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CIAO Focus, May 2007:
The Standoff between Secularists and Islamists in Turkey

Turkish flag


The nomination of Abdullah Gul for the Turkish presidency last month quickly snowballed into a political crisis that pitted the country’s secularists against the moderately Islamist government of Prime Minister Recep Tayyip Erdogan.

The crisis began when Mr. Erdogan selected Gul, his foreign minister, to replace the outgoing president, Ahmet Necdet Sezer, a staunch secularist.  Turkey’s secular political parties feared that Gul’s appointment to the presidency would enable the Islamists to consolidate power and increase the role religion plays in the government.

These sentiments were echoed by the army, a longstanding guardian of secularism in the country, and the courts which helped block the nomination.  Tensions were further heightened when hundreds of thousands demonstrated in the streets of Ankara and Istanbul to protest Gul’s candidacy.

Gul withdrew his bid for the presidency on May 6 in the face of overwhelming opposition, and the government has called for early elections for July.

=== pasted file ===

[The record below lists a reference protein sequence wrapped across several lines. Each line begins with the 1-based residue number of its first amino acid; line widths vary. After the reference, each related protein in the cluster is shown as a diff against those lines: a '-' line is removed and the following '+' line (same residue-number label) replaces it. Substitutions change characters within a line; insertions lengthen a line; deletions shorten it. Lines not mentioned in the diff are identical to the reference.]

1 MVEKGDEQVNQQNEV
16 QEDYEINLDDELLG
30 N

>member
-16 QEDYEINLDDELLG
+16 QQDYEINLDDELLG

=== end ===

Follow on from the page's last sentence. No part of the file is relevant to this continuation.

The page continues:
This month CIAO examines the standoff between secularists and Islamists in Turkey.

From the CIAO Database:

Turkey's Future: EU Member or "Islamist Rogue State"?

Generating Momentum for a New Era in U.S.-Turkey Relations

Turkey's foreign policy in turbulent times

The Impact of the Iraq Crisis on Mediterranean Dynamics: Implications for EU-Turkey Relations

Benedict XVI’s Visit to Turkey: The Holy See before the Sublime Porte (in Spanish)

Outside Sources:

A Country Study: Turkey (The Library of Congress)

Analysis: Turkey's tense election (BBC News)

Dispatches from Turkey (NPR)

Bridge or Barrier? Turkey and the West After the Cold War (RAND Corporation)

Turkish General Staff


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